Personnel requirements were estimated from the percentages of time devoted by scientists, researchers, technicians and workers in a process of improvement by selection. This process consists of five main stages: 1) evaluation of the visual characteristics of the materials (height, coverage, dynamometer, vigor, pests and diseases); 2) evaluation of visual characteristics, dry matter production (DM) and nutritional quality (e.g., protein content, digestibility, neutral detergent fiber) of the pre-selected materials in (i); 3) evaluation of plant-animal interaction of the materials identified in (ii), which are established on a larger scale to determine palatability, material persistence and animal productivity (meat or milk); 4) evaluation of the plant-animal interaction of the materials identified in (iii); and 5) establishment of the selected materials in different locations depending on whether they are for release at the regional or national level. Prior to these stages, the costs associated with processes of application, reception, and field establishment of the seed for multiplication, as well as institutional costs and equipment depreciation were also included. The total duration of the evaluation process was five consecutive years (2011–2015). Since 2016, some evaluations have continued, mainly at the Taluma experimental station, with an approximate annual budget of US$2,708. This includes the costs associated with the maintenance of the trials and administrative expenses. In the years 2014–2016, multiplication of basic seed was carried out CIAT’s facilities in Palmira, Colombia, and the associated costs were also included. The total estimated R&D cost for the variety was estimated with US$563,243.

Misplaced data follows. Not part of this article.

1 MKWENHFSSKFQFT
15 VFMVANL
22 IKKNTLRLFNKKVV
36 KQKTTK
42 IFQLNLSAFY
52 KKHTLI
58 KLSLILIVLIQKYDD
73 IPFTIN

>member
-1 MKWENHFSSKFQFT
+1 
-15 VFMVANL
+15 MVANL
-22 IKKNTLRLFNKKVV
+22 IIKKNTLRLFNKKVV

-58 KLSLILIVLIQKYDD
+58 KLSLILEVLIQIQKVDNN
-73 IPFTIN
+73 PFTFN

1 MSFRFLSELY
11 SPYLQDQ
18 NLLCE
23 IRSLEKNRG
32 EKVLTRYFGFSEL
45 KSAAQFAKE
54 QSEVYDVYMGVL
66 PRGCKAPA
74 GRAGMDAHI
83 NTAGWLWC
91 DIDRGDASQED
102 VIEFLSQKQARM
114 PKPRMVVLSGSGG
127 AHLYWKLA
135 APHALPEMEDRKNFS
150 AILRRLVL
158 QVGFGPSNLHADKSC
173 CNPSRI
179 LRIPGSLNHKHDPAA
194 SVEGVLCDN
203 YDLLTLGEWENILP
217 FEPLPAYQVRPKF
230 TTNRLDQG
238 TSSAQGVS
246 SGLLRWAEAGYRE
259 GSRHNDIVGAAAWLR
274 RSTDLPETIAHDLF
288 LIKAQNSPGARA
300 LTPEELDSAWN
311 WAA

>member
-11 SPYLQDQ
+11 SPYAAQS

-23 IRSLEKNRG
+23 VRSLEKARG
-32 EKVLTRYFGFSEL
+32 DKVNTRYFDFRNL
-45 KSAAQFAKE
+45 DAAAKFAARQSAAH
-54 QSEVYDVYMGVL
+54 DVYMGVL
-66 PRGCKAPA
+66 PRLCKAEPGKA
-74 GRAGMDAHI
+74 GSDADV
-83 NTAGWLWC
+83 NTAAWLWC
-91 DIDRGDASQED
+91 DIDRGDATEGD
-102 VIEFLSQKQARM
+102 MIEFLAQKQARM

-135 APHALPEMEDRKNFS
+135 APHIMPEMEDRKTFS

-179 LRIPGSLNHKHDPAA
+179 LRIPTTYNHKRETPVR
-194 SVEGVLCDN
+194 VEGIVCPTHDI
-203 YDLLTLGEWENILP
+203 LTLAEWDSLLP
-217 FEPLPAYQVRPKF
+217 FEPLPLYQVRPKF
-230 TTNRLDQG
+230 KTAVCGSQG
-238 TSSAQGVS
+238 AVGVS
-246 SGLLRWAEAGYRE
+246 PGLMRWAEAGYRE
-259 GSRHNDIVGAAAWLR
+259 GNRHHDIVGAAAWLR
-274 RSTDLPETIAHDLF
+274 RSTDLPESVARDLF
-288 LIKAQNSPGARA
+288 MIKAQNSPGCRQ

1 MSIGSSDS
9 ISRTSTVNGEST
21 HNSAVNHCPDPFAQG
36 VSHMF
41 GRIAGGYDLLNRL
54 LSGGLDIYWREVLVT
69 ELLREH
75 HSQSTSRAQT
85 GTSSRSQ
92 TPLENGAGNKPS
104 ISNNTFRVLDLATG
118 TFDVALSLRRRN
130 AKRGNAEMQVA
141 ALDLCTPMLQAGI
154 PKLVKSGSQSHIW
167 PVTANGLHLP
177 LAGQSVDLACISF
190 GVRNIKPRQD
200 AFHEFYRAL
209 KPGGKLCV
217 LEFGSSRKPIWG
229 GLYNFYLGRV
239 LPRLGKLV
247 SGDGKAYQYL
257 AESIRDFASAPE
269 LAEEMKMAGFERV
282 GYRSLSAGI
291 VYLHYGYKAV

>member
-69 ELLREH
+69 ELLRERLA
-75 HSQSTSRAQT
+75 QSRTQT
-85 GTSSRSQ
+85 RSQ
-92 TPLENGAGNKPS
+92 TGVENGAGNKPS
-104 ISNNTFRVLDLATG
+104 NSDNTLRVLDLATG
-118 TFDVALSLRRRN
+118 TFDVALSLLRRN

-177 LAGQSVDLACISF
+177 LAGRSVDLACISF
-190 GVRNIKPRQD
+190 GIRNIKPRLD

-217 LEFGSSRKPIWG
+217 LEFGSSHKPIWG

Technology Adoption and Diffusion

Before any economic impact associated with technical change can occur, a process of adoption and diffusion of the new technology needs to happen. By adoption we mean, in the context of technological innovations, the individual decision-making process about the acceptance of a previously unknown innovation, which implies learning through the acquisition of information and its incorporation into the production function. On the other hand, diffusion refers to the process of acceptance of a technology by a set of individuals in time and for a given region (Rogers, 2003).